The idea belongs to the broader trend in global sport of what economists like to call “dynamic pricing”. Put simply, prices rise and fall depending on demand and, as the FT observed at the weekend, dynamic pricing has long been a feature of US sport, filling empty stadiums and increasing revenue from full ones. Liverpool are ripe for the latter. Premier League stadiums are 94 per cent full, compared with 67 per cent in La Liga and 60 per cent in Serie A. The cramped Anfield stadium is at 99 per cent.

What Liverpool did not bargain for, however, was the socialist spirit of their fan base: what you might say is the Spirit of Shankly incarnate. Not even those who laid plans for the 77th minute walkout against Sunderland nine days ago knew how highly feelings ran. Few fans anticipated 15,000 joining the protest, least of all the club. “The club kept saying, ‘How many fans do you speak for?’” says Spirit of Shankly’s James McKenna. The inference was: “Are you sure they’re going to be so angry?”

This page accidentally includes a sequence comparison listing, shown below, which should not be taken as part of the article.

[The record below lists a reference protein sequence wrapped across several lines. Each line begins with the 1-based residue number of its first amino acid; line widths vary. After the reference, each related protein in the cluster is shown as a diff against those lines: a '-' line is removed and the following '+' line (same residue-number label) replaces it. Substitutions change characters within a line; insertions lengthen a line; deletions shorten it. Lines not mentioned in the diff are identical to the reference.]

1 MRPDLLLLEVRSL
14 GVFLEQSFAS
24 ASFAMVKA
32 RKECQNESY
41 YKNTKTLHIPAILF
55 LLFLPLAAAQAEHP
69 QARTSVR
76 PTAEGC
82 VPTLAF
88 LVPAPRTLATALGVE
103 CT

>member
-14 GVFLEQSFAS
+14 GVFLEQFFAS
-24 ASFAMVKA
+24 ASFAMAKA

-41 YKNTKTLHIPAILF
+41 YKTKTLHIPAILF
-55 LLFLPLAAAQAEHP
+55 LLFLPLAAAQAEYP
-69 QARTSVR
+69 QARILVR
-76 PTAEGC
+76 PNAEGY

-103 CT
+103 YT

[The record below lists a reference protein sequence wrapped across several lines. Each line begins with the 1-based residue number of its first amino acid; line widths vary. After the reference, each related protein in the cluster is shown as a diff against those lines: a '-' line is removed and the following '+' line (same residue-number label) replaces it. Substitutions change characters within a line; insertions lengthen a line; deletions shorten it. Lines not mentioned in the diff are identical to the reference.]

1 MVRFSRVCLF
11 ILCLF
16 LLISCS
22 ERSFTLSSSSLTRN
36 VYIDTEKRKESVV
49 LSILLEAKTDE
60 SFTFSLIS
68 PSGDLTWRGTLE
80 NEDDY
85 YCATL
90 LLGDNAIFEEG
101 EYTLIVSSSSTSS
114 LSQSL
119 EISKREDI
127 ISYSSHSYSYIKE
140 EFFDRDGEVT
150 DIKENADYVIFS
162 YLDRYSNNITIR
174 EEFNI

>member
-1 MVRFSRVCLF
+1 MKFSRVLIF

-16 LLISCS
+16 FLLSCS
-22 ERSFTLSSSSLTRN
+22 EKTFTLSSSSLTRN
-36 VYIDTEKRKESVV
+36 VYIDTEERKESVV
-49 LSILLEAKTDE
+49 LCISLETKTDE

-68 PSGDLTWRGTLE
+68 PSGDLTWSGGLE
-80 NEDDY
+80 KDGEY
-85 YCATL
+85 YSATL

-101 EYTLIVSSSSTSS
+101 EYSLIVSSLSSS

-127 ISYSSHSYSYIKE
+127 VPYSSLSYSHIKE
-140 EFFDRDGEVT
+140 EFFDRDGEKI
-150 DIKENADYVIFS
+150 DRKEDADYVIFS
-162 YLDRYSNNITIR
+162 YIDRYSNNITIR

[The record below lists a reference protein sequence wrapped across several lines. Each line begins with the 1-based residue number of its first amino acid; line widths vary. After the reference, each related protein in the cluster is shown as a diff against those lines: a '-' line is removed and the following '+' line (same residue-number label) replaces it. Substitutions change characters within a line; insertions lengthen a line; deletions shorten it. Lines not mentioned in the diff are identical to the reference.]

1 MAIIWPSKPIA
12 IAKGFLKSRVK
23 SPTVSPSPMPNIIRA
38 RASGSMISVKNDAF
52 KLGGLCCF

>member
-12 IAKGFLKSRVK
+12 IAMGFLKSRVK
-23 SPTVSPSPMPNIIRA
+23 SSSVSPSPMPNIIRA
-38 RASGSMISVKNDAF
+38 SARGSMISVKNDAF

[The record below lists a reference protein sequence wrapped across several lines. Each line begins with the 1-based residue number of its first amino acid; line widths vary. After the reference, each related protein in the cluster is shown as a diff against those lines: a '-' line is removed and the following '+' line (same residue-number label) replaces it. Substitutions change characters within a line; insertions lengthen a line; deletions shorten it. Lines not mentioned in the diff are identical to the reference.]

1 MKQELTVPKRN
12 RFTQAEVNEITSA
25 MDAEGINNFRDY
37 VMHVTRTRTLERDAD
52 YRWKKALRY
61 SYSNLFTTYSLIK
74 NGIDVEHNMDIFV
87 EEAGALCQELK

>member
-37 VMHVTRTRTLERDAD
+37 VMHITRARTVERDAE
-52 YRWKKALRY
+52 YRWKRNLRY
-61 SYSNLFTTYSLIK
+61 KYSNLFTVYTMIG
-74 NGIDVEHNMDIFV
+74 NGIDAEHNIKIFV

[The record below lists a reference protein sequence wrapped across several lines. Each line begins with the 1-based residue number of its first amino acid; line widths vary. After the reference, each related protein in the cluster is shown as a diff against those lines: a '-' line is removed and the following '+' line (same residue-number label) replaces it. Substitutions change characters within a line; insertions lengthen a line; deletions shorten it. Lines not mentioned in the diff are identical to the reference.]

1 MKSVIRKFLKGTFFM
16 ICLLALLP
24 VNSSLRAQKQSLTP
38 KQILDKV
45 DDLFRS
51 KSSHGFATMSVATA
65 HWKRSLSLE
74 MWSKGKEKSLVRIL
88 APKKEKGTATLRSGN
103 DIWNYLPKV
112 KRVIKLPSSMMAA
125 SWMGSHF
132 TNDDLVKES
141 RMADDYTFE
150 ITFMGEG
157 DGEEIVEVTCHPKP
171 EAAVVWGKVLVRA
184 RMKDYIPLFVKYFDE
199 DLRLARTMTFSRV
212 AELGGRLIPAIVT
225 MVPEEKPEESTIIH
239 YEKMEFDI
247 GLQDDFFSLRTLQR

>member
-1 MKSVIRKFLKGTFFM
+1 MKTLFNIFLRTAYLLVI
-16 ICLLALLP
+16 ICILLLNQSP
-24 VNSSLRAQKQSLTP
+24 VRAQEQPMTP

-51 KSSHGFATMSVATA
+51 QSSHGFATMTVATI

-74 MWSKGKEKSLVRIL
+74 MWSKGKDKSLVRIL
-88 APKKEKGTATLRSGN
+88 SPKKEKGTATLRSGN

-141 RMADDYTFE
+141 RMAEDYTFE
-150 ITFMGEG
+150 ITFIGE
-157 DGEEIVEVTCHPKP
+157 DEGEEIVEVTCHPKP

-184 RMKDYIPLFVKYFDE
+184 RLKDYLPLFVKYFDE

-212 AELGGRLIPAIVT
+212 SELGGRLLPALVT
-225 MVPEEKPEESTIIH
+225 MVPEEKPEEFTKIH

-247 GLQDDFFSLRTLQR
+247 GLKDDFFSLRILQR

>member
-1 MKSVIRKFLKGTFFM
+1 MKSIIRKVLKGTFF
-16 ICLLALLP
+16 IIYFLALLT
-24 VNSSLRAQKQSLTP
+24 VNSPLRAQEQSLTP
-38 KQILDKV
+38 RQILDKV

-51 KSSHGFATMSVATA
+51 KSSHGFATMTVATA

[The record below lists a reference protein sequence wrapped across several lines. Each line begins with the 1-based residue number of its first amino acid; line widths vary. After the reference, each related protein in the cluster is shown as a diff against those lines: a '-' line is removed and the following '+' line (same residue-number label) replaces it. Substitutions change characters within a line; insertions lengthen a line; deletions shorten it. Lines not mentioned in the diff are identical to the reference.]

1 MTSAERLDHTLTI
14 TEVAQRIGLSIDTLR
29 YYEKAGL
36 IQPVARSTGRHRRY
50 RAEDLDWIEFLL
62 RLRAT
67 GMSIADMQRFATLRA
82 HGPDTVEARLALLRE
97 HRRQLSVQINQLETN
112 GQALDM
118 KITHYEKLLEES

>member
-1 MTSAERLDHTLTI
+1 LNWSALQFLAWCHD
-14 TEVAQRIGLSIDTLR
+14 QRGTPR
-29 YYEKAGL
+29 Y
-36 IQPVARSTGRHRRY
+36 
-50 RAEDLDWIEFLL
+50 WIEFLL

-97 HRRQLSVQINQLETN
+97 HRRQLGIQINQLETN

Not even in the dark days when Tom Hicks and George Gillett almost brought the club to its knees would there have been a walkout, McKenna adds. But that particular campaign centred on the obscure finer points of leveraged buyouts. This one tapped a more fundamental sense of wrong.

Klopp, centre, with Liverpool chairman Tom Werner and chief executive Ian Ayre

The very significant point about the walkout has not been fully appreciated. It is that very many supporters whose ticket prices were to be reduced joined it – unprepared to accept that others would be forced to pay more.